BRUSSELS (Reuters) - EU trade ministers agreed on Thursday to start negotiations towards a free-trade agreement (FTA) with Japan, officials said, overcoming resistance from European carmakers who fear a deal might damage their industry.
“Commission has a mandate for Japan FTA negotiation,” said one EU official in a text message. The agreement gives the European Commission, the EU executive, authority to negotiate with Japan on behalf of the 27 EU member states.
An EU-Japan FTA would bring together two trading partners responsible for a third of global economic output and could create 400,000 jobs in Europe alone. But the complexity of the negotiations means it could take several years to reach a deal.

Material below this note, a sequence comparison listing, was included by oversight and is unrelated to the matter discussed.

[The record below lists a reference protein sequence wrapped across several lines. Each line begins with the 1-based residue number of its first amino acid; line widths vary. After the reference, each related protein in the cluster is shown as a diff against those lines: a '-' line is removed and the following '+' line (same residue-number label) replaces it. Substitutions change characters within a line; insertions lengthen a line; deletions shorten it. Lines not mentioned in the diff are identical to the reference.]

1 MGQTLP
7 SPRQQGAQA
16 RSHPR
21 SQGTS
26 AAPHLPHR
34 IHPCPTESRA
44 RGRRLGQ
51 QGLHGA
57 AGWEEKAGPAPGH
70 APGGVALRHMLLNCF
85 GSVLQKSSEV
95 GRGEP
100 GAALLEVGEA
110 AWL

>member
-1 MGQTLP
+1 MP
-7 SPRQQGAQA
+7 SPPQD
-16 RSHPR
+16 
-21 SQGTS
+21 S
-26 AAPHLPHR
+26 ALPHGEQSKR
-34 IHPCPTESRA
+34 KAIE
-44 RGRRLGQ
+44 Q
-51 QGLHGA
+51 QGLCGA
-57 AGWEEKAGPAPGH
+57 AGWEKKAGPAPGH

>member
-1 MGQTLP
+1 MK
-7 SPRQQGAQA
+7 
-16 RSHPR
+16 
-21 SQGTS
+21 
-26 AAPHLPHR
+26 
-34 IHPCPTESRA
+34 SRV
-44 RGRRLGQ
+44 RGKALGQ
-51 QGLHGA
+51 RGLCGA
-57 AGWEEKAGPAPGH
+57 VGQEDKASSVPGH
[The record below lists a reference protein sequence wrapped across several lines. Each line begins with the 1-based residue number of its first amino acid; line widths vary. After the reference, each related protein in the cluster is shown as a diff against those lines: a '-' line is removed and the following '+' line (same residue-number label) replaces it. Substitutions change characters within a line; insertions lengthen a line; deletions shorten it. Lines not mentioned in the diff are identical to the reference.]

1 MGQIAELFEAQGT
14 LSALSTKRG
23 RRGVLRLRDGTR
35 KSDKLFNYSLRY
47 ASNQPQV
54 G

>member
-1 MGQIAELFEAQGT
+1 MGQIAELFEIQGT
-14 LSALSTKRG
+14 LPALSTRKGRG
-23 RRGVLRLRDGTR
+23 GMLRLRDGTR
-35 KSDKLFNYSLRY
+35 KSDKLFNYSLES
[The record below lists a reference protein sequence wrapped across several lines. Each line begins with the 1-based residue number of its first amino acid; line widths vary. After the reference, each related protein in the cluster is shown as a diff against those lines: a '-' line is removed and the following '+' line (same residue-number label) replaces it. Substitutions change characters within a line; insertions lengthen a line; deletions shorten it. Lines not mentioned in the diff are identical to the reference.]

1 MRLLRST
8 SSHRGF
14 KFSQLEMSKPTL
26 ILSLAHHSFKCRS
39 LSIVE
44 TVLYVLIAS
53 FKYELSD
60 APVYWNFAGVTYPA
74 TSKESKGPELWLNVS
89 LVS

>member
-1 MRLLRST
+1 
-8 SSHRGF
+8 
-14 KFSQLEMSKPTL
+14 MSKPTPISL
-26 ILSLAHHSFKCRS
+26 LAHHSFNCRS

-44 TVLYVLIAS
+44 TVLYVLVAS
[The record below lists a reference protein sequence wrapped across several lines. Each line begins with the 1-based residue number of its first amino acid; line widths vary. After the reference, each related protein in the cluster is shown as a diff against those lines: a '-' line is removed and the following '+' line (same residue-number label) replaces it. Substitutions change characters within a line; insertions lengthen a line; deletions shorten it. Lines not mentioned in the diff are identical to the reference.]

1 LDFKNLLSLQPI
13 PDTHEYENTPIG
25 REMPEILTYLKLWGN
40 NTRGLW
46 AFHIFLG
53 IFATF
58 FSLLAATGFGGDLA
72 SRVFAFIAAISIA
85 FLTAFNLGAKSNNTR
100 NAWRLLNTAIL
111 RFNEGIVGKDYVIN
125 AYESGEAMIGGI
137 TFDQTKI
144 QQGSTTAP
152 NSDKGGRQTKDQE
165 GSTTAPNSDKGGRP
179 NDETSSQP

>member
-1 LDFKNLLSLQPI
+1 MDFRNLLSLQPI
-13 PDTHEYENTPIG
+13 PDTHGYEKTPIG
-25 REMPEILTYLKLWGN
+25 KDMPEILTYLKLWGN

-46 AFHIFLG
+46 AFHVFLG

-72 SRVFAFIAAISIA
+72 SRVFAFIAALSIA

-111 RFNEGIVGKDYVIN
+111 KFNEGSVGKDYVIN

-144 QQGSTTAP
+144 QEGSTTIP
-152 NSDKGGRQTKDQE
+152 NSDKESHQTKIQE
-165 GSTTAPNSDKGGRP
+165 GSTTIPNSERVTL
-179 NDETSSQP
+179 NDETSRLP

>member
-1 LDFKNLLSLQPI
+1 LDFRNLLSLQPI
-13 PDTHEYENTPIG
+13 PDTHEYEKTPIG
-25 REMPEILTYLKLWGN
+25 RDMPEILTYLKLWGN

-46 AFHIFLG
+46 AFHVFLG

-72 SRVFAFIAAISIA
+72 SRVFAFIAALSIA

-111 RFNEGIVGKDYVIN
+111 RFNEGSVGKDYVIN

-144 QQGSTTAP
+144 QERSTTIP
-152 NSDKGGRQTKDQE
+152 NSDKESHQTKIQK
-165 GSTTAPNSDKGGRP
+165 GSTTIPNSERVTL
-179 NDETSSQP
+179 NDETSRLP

France and Italy have been worried about the impact on their auto industries, and the deal was only reached after Paris was given safeguards to defend French carmakers against potentially strengthened competition from Japan, said another EU official.
The plan is part of an EU ambition to make up for stagnant European demand with potential free-trade pacts with major economies, including Canada and the United States.
Japan is the EU’s third-largest trading partner after the United States and China, accounting for 150 billion euros a year in trade in goods and services.
Reporting by Robin Emmott, writing by Sebastian Moffett,; editing by Philip Blenkinsop